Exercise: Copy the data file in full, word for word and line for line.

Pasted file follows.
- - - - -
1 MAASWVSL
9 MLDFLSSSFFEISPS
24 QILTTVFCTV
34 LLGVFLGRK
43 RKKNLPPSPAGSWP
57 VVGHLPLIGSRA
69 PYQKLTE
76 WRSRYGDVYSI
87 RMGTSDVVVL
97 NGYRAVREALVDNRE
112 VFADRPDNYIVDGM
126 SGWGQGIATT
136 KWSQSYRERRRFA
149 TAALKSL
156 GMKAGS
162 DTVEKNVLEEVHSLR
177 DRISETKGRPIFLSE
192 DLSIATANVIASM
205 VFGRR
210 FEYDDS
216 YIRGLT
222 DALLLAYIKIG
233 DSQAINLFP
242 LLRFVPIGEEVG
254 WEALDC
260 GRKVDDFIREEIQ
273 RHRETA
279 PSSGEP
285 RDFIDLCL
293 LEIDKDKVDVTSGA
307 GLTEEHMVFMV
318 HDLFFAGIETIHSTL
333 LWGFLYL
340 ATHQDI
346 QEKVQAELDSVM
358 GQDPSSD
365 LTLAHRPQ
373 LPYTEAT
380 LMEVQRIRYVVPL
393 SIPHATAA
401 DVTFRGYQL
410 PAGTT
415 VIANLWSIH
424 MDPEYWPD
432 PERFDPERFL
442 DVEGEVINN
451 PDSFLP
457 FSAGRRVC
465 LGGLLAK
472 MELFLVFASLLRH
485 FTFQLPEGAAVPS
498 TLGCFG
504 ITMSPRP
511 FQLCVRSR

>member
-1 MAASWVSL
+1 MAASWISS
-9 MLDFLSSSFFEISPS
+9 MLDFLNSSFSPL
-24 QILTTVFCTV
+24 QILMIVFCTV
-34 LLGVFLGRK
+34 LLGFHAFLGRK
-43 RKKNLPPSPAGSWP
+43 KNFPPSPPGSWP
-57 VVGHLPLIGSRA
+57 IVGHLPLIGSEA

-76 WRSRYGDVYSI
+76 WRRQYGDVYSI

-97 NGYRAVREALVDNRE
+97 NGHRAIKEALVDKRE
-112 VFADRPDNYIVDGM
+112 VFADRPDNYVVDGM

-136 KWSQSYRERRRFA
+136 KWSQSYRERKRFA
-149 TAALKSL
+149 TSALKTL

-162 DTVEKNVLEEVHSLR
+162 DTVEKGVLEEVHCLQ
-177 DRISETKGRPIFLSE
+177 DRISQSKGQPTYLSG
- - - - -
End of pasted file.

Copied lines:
1 MAASWVSL
9 MLDFLSSSFFEISPS
24 QILTTVFCTV
34 LLGVFLGRK
43 RKKNLPPSPAGSWP
57 VVGHLPLIGSRA
69 PYQKLTE
76 WRSRYGDVYSI
87 RMGTSDVVVL
97 NGYRAVREALVDNRE
112 VFADRPDNYIVDGM
126 SGWGQGIATT
136 KWSQSYRERRRFA
149 TAALKSL
156 GMKAGS
162 DTVEKNVLEEVHSLR
177 DRISETKGRPIFLSE
192 DLSIATANVIASM
205 VFGRR
210 FEYDDS
216 YIRGLT
222 DALLLAYIKIG
233 DSQAINLFP
242 LLRFVPIGEEVG
254 WEALDC
260 GRKVDDFIREEIQ
273 RHRETA
279 PSSGEP
285 RDFIDLCL
293 LEIDKDKVDVTSGA
307 GLTEEHMVFMV
318 HDLFFAGIETIHSTL
333 LWGFLYL
340 ATHQDI
346 QEKVQAELDSVM
358 GQDPSSD
365 LTLAHRPQ
373 LPYTEAT
380 LMEVQRIRYVVPL
393 SIPHATAA
401 DVTFRGYQL
410 PAGTT
415 VIANLWSIH
424 MDPEYWPD
432 PERFDPERFL
442 DVEGEVINN
451 PDSFLP
457 FSAGRRVC
465 LGGLLAK
472 MELFLVFASLLRH
485 FTFQLPEGAAVPS
498 TLGCFG
504 ITMSPRP
511 FQLCVRSR

>member
-1 MAASWVSL
+1 MAASWISS
-9 MLDFLSSSFFEISPS
+9 MLDFLNSSFSPL
-24 QILTTVFCTV
+24 QILMIVFCTV
-34 LLGVFLGRK
+34 LLGFHAFLGRK
-43 RKKNLPPSPAGSWP
+43 KNFPPSPPGSWP
-57 VVGHLPLIGSRA
+57 IVGHLPLIGSEA

-76 WRSRYGDVYSI
+76 WRRQYGDVYSI

-97 NGYRAVREALVDNRE
+97 NGHRAIKEALVDKRE
-112 VFADRPDNYIVDGM
+112 VFADRPDNYVVDGM

-136 KWSQSYRERRRFA
+136 KWSQSYRERKRFA
-149 TAALKSL
+149 TSALKTL

-162 DTVEKNVLEEVHSLR
+162 DTVEKGVLEEVHCLQ
-177 DRISETKGRPIFLSE
+177 DRISQSKGQPTYLSG